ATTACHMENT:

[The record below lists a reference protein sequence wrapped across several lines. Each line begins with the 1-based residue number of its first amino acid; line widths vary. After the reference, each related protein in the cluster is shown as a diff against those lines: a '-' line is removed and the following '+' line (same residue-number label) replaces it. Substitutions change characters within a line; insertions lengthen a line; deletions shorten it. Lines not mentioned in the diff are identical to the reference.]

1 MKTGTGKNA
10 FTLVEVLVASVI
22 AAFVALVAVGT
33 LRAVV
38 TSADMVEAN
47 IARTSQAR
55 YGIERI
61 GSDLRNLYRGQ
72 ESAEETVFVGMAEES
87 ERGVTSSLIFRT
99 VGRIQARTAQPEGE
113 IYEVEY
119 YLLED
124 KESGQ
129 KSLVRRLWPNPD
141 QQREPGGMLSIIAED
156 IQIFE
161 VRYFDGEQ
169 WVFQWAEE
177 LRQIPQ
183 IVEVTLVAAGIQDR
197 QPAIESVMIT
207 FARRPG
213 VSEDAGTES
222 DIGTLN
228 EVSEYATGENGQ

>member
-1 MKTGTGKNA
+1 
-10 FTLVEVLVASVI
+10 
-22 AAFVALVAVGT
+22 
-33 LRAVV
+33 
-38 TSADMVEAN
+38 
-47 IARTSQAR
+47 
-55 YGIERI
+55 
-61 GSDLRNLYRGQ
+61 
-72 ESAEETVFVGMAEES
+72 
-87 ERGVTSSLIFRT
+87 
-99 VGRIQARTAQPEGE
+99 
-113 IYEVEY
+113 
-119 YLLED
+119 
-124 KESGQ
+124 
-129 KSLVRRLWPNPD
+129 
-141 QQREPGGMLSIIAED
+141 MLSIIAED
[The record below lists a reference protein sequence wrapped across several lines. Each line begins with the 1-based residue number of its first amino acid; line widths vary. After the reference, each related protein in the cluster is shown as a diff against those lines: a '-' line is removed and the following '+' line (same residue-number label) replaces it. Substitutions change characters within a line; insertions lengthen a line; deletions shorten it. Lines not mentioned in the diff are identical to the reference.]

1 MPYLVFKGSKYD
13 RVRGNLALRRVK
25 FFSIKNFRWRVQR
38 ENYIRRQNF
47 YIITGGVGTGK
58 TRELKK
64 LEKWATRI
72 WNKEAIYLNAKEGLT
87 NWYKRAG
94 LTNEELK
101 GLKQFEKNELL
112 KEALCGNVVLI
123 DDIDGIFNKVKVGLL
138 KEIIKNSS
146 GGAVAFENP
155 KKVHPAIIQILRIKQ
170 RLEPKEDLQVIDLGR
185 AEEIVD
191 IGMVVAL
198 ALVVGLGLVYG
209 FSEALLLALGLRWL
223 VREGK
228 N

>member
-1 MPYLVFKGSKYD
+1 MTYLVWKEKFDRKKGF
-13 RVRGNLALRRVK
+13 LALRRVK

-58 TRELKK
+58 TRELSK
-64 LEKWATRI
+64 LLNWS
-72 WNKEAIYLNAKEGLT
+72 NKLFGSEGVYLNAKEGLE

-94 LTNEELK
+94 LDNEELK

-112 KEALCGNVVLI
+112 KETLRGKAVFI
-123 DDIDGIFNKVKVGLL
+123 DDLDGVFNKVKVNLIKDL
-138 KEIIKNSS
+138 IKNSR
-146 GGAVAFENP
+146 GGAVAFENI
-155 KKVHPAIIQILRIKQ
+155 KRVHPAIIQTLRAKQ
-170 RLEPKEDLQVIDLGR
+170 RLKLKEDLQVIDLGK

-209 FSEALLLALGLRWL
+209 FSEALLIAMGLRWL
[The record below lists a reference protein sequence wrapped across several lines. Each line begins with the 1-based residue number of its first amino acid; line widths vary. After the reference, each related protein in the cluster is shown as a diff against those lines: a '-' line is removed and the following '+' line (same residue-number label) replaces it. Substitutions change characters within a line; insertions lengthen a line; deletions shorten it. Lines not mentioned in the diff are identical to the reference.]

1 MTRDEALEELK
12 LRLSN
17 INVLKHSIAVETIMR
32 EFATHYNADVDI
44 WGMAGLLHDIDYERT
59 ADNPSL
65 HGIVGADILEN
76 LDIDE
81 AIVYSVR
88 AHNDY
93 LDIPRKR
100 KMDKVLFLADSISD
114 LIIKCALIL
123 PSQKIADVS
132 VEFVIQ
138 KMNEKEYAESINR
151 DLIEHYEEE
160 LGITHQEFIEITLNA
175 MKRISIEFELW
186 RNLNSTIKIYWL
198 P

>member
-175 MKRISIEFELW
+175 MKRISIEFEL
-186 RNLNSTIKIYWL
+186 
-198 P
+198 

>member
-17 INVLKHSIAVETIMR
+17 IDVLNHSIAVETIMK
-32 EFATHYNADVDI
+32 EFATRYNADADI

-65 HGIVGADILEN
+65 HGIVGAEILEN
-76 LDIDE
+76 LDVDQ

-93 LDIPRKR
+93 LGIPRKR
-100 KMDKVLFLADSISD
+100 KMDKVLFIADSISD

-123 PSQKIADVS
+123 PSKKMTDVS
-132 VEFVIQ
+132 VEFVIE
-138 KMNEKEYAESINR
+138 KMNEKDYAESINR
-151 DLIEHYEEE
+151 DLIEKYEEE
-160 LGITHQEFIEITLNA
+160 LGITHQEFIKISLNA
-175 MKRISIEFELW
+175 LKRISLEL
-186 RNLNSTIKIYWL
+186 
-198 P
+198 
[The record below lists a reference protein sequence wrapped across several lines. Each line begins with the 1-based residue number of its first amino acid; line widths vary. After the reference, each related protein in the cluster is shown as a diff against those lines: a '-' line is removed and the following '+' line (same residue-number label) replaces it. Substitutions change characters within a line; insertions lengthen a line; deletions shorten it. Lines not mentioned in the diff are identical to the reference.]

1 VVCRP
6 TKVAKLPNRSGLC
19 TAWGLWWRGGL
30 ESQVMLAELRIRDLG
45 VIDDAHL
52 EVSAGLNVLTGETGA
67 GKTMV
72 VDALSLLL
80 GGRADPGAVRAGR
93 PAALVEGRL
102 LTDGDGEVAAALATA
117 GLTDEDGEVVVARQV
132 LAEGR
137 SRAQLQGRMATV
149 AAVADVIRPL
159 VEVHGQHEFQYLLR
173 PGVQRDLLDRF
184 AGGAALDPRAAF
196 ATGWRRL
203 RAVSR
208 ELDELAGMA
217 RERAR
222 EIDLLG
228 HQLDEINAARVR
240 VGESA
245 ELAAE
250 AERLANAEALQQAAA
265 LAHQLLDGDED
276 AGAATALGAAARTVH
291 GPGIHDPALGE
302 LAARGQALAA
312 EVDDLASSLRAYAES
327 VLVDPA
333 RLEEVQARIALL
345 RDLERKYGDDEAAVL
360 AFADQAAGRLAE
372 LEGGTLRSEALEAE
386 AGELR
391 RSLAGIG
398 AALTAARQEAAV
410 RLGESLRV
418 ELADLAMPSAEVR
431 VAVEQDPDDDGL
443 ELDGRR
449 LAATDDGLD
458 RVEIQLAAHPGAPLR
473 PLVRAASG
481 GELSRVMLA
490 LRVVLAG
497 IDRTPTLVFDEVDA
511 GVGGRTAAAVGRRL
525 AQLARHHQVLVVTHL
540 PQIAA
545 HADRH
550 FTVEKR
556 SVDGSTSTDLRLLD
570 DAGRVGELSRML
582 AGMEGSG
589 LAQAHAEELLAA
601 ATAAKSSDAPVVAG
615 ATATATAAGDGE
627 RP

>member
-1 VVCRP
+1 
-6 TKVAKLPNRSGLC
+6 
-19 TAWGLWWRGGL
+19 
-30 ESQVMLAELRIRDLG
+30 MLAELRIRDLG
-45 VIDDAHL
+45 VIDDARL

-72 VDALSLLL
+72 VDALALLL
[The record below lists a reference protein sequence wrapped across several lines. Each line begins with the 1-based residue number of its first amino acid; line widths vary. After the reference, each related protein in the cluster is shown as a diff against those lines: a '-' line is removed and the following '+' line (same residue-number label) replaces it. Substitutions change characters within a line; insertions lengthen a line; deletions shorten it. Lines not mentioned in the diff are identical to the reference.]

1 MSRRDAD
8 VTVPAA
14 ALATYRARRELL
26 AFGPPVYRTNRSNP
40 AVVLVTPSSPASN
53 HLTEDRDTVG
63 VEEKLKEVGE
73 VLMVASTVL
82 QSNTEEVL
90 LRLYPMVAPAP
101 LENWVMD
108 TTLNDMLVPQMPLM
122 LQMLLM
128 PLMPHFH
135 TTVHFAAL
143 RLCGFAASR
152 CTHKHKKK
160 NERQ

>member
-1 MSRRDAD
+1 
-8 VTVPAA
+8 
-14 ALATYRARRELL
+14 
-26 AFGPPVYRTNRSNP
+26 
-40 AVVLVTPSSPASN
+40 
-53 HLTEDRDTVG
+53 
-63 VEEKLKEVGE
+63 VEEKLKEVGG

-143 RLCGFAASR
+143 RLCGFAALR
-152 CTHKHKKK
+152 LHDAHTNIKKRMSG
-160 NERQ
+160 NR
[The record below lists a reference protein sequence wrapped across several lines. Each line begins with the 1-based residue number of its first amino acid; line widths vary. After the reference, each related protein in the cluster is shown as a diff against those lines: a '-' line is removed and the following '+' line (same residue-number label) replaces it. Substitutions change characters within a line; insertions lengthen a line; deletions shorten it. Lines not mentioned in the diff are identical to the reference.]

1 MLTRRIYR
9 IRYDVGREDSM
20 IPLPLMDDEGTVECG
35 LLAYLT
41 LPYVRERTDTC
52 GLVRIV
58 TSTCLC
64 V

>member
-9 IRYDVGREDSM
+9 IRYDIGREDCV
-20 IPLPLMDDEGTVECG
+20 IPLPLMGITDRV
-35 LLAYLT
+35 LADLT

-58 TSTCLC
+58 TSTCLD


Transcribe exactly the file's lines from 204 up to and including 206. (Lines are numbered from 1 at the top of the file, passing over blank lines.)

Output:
333 RLEEVQARIALL
345 RDLERKYGDDEAAVL
360 AFADQAAGRLAE